Dogu, the 2500-5000 year old clay figurines from Japan, tell the story of a culture that celebrated women and fertility. I was enchanted by these artifacts at the National History Museum in Oeno Park, Tokyo, Japan last week. And found myself wondering what story historians 2500 years from now (yes - I'm a optimist) will tell about us, based on our artistic artifacts?
Background: Quote from Suite 101 The Power of Dogu – Exhibition Preview: Ancient Japanese Ceramic Figurines Will be Shown at British Museum
Dogu are ceramic figures with animal or human features. They were produced using high quality pottery in a wide variety of shapes and sizes with curious decoration and intricate geometric designs. A number of techniques were employed including modelling, clay appliqué, decoration with twisted plant fibres (jomon means ‘cord-marked’) and burnishing. Many were painted, usually with red pigments, or covered with lacquer.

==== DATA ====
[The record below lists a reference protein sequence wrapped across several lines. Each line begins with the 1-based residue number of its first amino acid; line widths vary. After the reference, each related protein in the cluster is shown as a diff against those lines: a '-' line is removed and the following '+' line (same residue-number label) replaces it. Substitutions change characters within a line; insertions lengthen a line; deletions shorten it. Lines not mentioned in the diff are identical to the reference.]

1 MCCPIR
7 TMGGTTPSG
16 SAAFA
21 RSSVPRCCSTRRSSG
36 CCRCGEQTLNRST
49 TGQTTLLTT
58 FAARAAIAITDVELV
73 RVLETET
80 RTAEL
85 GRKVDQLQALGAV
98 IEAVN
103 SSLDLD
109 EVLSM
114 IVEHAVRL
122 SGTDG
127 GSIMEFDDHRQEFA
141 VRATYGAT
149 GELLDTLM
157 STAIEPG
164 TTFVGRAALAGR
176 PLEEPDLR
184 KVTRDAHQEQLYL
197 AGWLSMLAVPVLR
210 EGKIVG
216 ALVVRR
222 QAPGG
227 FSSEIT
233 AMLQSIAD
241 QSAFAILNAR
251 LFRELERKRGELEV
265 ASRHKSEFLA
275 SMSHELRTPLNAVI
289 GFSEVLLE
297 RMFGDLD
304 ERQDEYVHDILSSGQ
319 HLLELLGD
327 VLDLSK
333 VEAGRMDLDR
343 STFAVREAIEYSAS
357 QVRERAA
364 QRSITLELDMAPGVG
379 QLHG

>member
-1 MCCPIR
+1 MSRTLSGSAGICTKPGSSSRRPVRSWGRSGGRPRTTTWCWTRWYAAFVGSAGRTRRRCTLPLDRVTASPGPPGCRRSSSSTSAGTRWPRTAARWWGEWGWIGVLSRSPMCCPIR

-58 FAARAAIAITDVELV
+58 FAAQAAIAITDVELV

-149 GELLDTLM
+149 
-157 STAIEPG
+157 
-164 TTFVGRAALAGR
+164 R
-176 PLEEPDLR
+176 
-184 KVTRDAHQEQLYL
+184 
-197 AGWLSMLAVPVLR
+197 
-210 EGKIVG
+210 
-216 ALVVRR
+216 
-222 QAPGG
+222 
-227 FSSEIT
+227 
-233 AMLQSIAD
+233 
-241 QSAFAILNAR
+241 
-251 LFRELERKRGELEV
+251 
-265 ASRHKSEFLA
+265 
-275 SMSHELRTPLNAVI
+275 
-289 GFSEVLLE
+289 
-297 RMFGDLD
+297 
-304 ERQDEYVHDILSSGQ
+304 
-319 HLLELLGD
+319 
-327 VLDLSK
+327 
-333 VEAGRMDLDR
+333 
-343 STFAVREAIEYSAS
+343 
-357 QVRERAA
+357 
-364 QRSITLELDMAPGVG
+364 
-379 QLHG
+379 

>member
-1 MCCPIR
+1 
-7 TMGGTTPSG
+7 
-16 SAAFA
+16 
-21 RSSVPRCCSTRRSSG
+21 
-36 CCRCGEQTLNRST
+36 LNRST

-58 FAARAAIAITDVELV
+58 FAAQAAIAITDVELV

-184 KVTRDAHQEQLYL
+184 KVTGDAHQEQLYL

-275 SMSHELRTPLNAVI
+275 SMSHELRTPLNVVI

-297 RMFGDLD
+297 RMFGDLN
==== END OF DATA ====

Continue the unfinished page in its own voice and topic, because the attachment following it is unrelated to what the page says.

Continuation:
Some have definite female features while many others are not gender-specific. Some figures wear facial masks, while others have heart-shaped faces or triangular heads. Some dogu appear to be praying while many females squat as if in childbirth.